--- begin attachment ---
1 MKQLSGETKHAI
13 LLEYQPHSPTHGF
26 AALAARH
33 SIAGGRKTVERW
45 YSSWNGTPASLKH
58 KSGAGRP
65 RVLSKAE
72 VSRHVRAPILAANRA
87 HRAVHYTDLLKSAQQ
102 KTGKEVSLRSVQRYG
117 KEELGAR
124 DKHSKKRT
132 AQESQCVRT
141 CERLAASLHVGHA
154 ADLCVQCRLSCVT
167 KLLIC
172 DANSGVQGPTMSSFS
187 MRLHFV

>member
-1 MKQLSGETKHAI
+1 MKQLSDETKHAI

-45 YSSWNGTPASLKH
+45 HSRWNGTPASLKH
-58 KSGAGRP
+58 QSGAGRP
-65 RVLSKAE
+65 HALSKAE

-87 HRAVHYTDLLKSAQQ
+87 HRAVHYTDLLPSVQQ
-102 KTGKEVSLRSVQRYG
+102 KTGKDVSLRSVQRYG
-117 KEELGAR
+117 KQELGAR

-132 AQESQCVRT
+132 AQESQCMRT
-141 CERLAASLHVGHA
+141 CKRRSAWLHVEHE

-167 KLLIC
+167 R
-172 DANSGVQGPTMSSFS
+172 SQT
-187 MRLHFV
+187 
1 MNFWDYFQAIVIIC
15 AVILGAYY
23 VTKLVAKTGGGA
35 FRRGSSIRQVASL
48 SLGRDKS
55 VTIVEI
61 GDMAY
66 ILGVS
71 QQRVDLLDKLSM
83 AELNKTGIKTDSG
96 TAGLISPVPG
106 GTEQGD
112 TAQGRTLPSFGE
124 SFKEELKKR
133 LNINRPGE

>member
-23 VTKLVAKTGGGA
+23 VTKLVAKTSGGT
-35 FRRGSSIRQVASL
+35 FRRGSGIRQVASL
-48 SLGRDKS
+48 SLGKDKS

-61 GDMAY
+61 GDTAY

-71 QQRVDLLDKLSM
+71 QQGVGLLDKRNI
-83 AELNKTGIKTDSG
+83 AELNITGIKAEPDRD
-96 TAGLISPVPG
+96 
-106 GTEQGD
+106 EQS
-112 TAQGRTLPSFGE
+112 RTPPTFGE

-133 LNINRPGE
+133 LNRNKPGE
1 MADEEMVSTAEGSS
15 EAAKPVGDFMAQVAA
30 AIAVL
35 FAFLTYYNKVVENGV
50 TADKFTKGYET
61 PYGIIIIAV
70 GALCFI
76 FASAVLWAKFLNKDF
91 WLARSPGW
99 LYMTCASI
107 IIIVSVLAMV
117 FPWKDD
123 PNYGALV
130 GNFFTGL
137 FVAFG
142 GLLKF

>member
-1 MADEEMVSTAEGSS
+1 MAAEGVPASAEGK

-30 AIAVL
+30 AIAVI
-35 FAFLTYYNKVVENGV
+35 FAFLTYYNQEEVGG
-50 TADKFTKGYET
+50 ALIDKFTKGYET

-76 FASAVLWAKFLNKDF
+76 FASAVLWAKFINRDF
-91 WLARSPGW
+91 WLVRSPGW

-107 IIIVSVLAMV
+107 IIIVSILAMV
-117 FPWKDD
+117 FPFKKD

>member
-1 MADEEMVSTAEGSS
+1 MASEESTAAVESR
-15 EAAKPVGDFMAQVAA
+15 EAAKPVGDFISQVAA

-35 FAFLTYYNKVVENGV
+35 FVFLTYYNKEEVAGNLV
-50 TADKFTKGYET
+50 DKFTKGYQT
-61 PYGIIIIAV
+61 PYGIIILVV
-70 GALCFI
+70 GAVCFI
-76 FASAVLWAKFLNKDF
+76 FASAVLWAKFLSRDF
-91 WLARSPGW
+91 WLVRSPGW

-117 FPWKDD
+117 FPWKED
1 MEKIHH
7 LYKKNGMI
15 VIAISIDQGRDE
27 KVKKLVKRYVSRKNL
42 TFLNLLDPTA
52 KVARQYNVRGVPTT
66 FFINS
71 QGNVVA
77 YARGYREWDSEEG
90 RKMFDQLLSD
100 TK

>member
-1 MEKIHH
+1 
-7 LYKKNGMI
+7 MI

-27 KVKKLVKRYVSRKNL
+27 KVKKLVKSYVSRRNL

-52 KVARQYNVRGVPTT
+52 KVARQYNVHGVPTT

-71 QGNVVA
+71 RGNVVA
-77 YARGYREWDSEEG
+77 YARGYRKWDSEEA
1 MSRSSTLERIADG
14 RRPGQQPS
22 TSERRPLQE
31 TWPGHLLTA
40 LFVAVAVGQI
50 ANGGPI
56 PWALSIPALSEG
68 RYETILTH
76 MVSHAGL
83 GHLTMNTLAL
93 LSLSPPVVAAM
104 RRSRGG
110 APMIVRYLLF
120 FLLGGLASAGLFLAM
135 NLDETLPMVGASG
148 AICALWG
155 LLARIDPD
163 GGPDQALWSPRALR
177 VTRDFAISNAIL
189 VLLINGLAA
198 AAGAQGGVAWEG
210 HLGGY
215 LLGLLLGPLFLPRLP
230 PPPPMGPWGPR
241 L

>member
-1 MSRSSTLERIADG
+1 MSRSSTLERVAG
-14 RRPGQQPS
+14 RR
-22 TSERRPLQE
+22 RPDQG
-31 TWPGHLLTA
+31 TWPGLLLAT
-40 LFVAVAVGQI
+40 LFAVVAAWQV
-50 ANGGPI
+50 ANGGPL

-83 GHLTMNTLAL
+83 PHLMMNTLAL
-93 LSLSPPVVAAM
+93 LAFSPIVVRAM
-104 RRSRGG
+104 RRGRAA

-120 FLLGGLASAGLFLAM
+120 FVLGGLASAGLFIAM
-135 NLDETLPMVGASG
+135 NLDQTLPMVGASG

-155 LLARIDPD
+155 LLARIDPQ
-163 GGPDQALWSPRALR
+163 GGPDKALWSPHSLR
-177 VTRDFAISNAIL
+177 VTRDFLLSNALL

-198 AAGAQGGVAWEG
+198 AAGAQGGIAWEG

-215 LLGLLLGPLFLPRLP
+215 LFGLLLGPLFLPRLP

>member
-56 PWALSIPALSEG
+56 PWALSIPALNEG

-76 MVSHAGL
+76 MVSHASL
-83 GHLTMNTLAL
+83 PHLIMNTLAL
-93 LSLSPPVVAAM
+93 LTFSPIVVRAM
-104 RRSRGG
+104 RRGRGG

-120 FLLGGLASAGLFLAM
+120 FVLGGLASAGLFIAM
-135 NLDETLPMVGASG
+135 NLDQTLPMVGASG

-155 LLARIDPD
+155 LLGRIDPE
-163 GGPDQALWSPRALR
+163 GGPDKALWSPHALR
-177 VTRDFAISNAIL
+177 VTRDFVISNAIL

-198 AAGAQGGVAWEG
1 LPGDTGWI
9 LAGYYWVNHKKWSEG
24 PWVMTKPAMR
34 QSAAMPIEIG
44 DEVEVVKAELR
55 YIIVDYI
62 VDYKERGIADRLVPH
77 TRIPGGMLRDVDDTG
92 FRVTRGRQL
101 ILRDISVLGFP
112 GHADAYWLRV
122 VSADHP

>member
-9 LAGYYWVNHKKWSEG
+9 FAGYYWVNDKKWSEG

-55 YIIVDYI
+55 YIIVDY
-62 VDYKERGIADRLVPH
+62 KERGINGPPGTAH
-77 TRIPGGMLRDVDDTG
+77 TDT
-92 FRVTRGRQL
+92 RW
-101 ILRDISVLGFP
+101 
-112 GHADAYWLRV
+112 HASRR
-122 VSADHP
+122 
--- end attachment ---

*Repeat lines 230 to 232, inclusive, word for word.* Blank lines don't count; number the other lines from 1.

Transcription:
+155 LLGRIDPE
-163 GGPDQALWSPRALR
+163 GGPDKALWSPHALR